The 5 Best New Music Artists of 2018, from Cardi B to Greta Van Fleet

Cardi B
Cardi B performs onstage at The Forum on November 30, 2018 in Inglewood, California. The Bronx-bred rapper was one of the most significant rising stars of 2018. Matt Winkelmeyer/Getty Images for iHeartMedia

In the music world of 2018, young upstarts dominated the airwaves and the Spotify playlists. In the rock world, rising stars like Lucy Dacus, Soccer Mommy, Snail Mail and Jay Som brought youth and vitality to a greying indie-rock universe. Bronx rapper Cardi B became the new queen of hip-hop, holding the unwavering attention of both critics and tabloids. South Korean sensation BTS captured the hearts of Generation Z, and Greta Van Fleet became the new darlings of boomer rock fanatics.

These are the artists that made significant waves this year.

1. boygenius

boygenius lucy dacus phoebe bridgers
"There isn't a bandleader, which is fucking awesome," says Phoebe Bridgers of the new supergroup boygenius. From left to right: Bridgers, Julien Baker and Lucy Dacus. Lera Pentelute

What happens when three young, sad-sounding songwriters join to form a supergroup? They make more great, sad-sounding music, albeit with a higher profile and more three-part vocal harmonies. The union of Julien Baker, Phoebe Bridgers and Lucy Dacus has existed for just six months, but their sold-out shows and widely acclaimed EP make us hope their fierce vulnerability continues to reverberate in the male-dominated halls of indie rock for a long time.

2. BTS

South Korean pop group BTS performs during a Korean cultural event on October 14, 2018 in Paris. YOAN VALAT/AFP/Getty Images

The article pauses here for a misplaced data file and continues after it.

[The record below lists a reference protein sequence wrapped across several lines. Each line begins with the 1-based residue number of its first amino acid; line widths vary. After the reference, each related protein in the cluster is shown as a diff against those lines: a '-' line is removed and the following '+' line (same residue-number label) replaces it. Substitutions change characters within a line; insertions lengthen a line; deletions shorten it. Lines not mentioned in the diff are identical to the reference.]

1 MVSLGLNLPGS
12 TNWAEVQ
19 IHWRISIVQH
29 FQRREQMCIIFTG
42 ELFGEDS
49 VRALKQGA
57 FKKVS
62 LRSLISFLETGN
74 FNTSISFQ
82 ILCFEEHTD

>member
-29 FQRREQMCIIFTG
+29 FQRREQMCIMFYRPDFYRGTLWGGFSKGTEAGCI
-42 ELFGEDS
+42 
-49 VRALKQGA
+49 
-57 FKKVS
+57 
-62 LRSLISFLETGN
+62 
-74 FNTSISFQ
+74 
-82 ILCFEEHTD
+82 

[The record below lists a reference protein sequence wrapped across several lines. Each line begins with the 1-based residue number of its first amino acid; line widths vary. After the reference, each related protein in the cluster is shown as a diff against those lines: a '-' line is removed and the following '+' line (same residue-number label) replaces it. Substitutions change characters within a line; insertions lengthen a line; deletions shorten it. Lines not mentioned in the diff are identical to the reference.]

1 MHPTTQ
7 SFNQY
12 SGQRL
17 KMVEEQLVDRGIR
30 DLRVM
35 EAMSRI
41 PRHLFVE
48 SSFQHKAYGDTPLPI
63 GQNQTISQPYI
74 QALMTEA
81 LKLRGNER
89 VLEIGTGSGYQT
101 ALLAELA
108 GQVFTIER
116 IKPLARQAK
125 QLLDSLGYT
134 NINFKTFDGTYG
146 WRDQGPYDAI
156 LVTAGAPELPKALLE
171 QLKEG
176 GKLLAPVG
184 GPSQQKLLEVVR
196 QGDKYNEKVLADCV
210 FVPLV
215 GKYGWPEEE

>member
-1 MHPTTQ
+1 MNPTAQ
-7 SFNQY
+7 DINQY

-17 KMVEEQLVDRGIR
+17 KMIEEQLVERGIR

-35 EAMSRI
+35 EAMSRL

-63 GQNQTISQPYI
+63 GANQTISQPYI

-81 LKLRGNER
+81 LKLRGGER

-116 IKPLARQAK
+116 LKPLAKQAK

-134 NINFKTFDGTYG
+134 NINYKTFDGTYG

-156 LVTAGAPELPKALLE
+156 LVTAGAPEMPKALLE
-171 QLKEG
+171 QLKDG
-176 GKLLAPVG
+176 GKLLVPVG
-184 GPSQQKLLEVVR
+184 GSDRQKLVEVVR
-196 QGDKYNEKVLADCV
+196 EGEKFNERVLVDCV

The seven-member South Korean boy band, which has been around since 2013, is already a global phenomenon, commanding Beatles-in-1964 levels of screaming fans, chart records and a social media empire—the most Twitter engagements for any music group, according to Guinness World Records. But it took until 2018 for BTS to become inescapable in the U.S.: The group's latest album, Love Yourself: Tear, has become the first K-pop album to top Billboard's U.S. albums chart; BTS is also the only Korean act to play a U.S. stadium.


Tierra Whack
Tierra Whack performs on September 29, 2018 at Ford Amphitheater in Brooklyn, New York. Nicholas Hunt/Getty Images for Spotify

The defiantly strange artist from Philadelphia has turned a childhood poetry habit into a surrealist hip-hop career. Her debut, Whack World, received substantial acclaim. It's also the most unusually structured album of the year: 15 tracks, each just a minute long. (Every song is also accompanied by its own unique video.) And that rap-perfect name? She was born with it.


Greta Van Fleet
Greta Van Fleet performs in San Bernardino, California on October 06, 2018. Neilson Barnard/Getty Images)

If you are younger than Justin Bieber but play music that sounds exactly as if it's from 1969, you might be a member of Greta Van Fleet. The band's debut, Anthem of the Peaceful Army, sold 80,000 U.S. copies in just one week (not exactly typical for a rock band in 2018). Detractors mock them as hollow, industry-hyped Led Zeppelin clones. Fans adore them for being old-fashioned, hard-driving Led Zeppelin clones. Either way, when's the last time rock critics got riled up arguing about an old-fashioned rock 'n' roll band?


Fran Drescher Wants Cardi B to Star in 'The Nanny' Reboot
Cardi B attends the 2018 American Music Awards at Microsoft Theater on October 9, 2018, in Los Angeles, California. Emma McIntyre/Getty Images

"Bodak Yellow" reached No. 1 (usurping none other than Taylor Swift—quite a feat for an upstart rapper) in the latter months of 2017, but 2018 was the year Cardi solidified her viral-fueled ascent with her best-selling debut, Invasion of Privacy. Cardi's aggressive flow and distinctly millennial rise from Bronx-bred stripper to rap queen inspired even politicians: Alexandria Ocasio-Cortez, in celebrating her own working-class roots, quoted from Cardi's song "Best Life" on Twitter.